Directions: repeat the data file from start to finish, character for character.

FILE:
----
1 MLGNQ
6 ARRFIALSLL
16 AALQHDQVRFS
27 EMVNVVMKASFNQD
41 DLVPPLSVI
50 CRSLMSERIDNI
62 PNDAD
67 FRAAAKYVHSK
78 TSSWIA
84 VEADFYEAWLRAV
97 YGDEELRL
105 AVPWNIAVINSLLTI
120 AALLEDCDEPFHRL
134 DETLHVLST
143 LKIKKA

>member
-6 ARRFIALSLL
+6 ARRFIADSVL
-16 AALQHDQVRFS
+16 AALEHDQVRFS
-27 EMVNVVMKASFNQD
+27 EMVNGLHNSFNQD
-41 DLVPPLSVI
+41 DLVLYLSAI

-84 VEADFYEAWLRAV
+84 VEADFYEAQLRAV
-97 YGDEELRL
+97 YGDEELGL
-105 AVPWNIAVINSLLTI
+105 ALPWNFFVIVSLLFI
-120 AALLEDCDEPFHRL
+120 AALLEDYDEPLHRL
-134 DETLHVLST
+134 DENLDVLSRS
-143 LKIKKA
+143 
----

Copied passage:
1 MLGNQ
6 ARRFIALSLL
16 AALQHDQVRFS
27 EMVNVVMKASFNQD
41 DLVPPLSVI
50 CRSLMSERIDNI
62 PNDAD
67 FRAAAKYVHSK
78 TSSWIA
84 VEADFYEAWLRAV
97 YGDEELRL
105 AVPWNIAVINSLLTI
120 AALLEDCDEPFHRL
134 DETLHVLST
143 LKIKKA

>member
-6 ARRFIALSLL
+6 ARRFIADSVL
-16 AALQHDQVRFS
+16 AALEHDQVRFS
-27 EMVNVVMKASFNQD
+27 EMVNGLHNSFNQD
-41 DLVPPLSVI
+41 DLVLYLSAI

-84 VEADFYEAWLRAV
+84 VEADFYEAQLRAV
-97 YGDEELRL
+97 YGDEELGL
-105 AVPWNIAVINSLLTI
+105 ALPWNFFVIVSLLFI
-120 AALLEDCDEPFHRL
+120 AALLEDYDEPLHRL
-134 DETLHVLST
+134 DENLDVLSRS
-143 LKIKKA
+143 